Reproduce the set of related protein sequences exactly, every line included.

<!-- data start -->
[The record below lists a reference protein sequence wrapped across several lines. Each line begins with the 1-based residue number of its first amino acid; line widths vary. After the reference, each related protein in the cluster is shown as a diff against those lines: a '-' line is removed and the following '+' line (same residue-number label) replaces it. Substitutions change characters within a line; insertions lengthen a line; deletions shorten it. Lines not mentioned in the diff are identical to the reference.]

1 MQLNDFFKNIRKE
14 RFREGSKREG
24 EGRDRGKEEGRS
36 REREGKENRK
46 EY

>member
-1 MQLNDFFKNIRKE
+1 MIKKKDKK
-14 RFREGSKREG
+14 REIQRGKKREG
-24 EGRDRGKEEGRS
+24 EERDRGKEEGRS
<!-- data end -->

[The record below lists a reference protein sequence wrapped across several lines. Each line begins with the 1-based residue number of its first amino acid; line widths vary. After the reference, each related protein in the cluster is shown as a diff against those lines: a '-' line is removed and the following '+' line (same residue-number label) replaces it. Substitutions change characters within a line; insertions lengthen a line; deletions shorten it. Lines not mentioned in the diff are identical to the reference.]

1 MQLNDFFKNIRKE
14 RFREGSKREG
24 EGRDRGKEEGRS
36 REREGKENRK
46 EY

>member
-1 MQLNDFFKNIRKE
+1 MIKKKDKK
-14 RFREGSKREG
+14 REIQRGKKREG
-24 EGRDRGKEEGRS
+24 EERDRGKEEGRS